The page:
To date, there is no clear recommendation for the appropriate thromboprophylaxis dosing using enoxaparin among elderly patients with renal impairment, and unfractionated heparin is still preferred over LMWH in those patients [21]. Although heparin is preferred, its use has associated with a higher risk of bleeding in comparison to LMWH [22]. Moreover physicians and nurses may also prefer LMWH over heparin because of the less frequent administration. Although enoxaparin is commonly prescribed, manufactures of enoxaparin do not have a unified recommendation for dose adjustment in renal impairment. Doses of 20 mg or 30 mg subcutaneously (SC) once daily are both used, depending on the country it’s being used in [23,24,25]. Prescribers usually adopt institution-specific strategies or opt to prescribe the dose that is available as a prefilled syringe. In Lebanon, 20 mg of enoxaparin is available as a prefilled syringe and hence many providers select this dosing strategy. A recent retrospective study in Lebanon showed that enoxaparin 20 mg as thromboprophylaxis in renal impairment resulted in acceptable rates of thromboembolism and bleeding [26].

To the best of our knowledge, there is no published data that compares the current recommended VTE prophylactic dosages of enoxaparin 20 mg versus 30 mg SC in non-surgical patients with renal impairment, CrCl < 30 ml/min. Therefore, this study aims to evaluate the efficacy and safety between two different recommended dosing strategies of enoxaparin, 20 mg versus 30 mg subcutaneously daily for VTE prophylaxis among elderly patients with a CrCl ≤35 ml/min, by comparing anti-Xa levels, thrombosis and bleeding.

We hypothesize that doses of enoxaparin 20 mg versus 30 mg subcutaneous in elderly patients with renal impairment may achieve different levels anti-Xa levels thus possibly affecting the efficacy of thromboprophylaxis in this setting.

Methods

Trial design

We conducted a prospective, single-blinded, single-center, randomized clinical trial (ClinicalTrials.gov identifier: NCT03158792) at the Lebanese American University Medical Center – Rizk Hospital in Beirut, Lebanon.

Participants, interventions, and study outcomes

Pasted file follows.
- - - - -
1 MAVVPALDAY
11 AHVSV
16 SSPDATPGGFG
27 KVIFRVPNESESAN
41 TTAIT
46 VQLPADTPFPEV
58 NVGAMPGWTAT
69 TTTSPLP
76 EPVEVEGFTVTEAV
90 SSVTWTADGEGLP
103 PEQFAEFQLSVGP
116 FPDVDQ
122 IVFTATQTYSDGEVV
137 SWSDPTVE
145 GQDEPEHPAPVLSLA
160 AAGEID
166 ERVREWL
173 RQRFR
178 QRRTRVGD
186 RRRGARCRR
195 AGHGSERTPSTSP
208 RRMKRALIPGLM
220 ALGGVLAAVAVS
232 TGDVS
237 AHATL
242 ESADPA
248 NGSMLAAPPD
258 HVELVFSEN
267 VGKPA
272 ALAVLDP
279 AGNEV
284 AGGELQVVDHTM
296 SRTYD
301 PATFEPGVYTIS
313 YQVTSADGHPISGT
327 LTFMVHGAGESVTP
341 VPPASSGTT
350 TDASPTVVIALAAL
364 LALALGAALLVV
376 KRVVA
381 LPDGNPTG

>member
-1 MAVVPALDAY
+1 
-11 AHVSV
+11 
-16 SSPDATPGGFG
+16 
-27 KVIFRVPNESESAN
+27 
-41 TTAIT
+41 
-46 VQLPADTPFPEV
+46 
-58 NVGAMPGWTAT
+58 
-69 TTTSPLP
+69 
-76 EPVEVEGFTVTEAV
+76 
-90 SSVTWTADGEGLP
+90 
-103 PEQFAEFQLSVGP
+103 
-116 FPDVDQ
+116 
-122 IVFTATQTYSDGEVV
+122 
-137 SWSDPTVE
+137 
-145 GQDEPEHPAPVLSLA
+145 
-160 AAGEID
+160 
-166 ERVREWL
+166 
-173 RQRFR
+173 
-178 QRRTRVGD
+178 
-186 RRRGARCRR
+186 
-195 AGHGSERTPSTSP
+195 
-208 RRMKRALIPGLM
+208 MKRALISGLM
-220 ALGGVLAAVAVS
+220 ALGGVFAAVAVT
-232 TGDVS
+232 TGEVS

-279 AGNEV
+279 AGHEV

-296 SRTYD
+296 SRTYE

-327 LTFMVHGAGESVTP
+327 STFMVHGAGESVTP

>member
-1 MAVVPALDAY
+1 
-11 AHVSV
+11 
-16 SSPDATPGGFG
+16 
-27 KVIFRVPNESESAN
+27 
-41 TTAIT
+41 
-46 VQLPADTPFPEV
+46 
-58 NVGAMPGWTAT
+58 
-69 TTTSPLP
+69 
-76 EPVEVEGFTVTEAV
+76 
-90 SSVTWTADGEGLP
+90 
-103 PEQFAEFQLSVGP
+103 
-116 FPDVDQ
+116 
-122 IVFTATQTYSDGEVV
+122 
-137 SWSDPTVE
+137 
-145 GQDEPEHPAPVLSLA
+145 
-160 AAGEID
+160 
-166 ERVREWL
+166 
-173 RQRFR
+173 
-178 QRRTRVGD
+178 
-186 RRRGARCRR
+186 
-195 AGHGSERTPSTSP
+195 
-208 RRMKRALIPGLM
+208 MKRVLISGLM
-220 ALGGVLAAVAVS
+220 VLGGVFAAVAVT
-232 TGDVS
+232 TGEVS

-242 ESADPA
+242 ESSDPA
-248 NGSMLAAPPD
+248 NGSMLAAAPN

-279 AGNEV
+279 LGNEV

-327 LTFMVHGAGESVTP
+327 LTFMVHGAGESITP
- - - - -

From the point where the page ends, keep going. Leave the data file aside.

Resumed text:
Between October 2015 and July 2017, 32 elderly patients from both acute and critical care settings were enrolled by all study investigators during medical rounds. The inclusion and exclusion criteria of this trial were based on previous publications [4, 27]. The trial included non-surgical patients, 70 years of age or older, with renal impairment, defined by CrCl ≤35 ml/min based on the Cockcroft-Gault formula, and with an indication for pharmacological VTE prophylaxis according to the optional hospital risk assessment form or at the discretion of the physician [28]. To calculate the CrCl, the actual body was used if actual body weight was less than ideal body weight. If actual body weight was greater than ideal body weight (IBW) by more than 20%, adjusted body weight was used. Adjusted body weight = IBW + 0.4 (actual body weight - IBW). The renal impairment cutoff was defined as a CrCl ≤35 ml/min instead of a CrCl < 30 ml/min because of institution specific practices in dosing anticoagulants to elderly patients with renal impairment. We excluded patients with an indication for a therapeutic dose of anticoagulant treatment; knee surgery or hip surgery within 10 to 35 days, respectively; recent surgery, hemodialysis, peritoneal dialysis, trauma or bleeding; history of heparin-induced thrombocytopenia; known hypersensitivity to enoxaparin; an excessive risk of bleeding and not eligible for pharmacological thromboprophylaxis based on physician assessment or due to any of the 3 major risk factors including active gastroduodenal ulcer, bleeding within the past three months prior to hospital admission, or a platelet count of < 50,000 platelets per microliter. Although obesity, defined as BMI ≥30 kg/m2, was not in the initial set of the exclusion criteria, we excluded patients with obesity in order not to bias the anti-Xa levels or undertreat patients due to specific clinical considerations while dosing thromboprophylaxis in extreme body weight [29,30,31]. We assigned patients into one of 2 arms: enoxaparin 20 mg or 30 mg SC daily. The primary endpoint was the serum peak anti-Xa levels, measured on day 3 of thromboprophylaxis, 4 h after the third enoxaparin dose. Secondary endpoints included trough anti-Xa levels on day 3, measured before the third enoxaparin dose, the number of patients achieving a prophylactic target peak anti-Xa levels within range defined as 0.2–0.4 IU/ml based on expert opinion, and the occurrence of hemorrhage or VTE within 30 days assessed from randomization till the date of hemorrhage or VTE or the date of discharge, whichever came first [15, 32]. Hemorrhage was defined according to the GUSTO criteria [33]. VTE was defined as objectively detected deep venous thrombosis (DVT) or pulmonary embolism (PE) by duplex ultrasonography or contrast enhanced computed tomography scan, respectively. Other secondary endpoints included the occurrence of thrombocytopenia defined as a platelet count of less than 150,000 per microliter and hyperkalemia, defined as a potassium level above 4.7 mEq/L as per hospital laboratory limits. Since both doses are approved for VTE prophylaxis, no dose adjustments were recommended based on the anti-Xa levels. Clinical endpoints were not selected as the primary endpoints due to the limitation in the expected time to recruit a high number of patients to power the clinical endpoint. This study was approved by the Lebanese American University Institutional Review Board (LAU IRB), approval number is LAU.SOP.NC1.25/Jun/2015 and performed in accordance with the ethical standards as laid down in the 1964 Declaration of Helsinki and its later amendments or comparable ethical standards. Informed consent was obtained from all study subjects or their legal authorized representative in compliance with ethics committee regulations. Given that thromboprophylaxis in non-surgical patients has been proven to benefit patients with no increase in harm, if patients withdrew consent, they were not included within the study but continued to receive thromboprophylaxis at the discretion of their physician.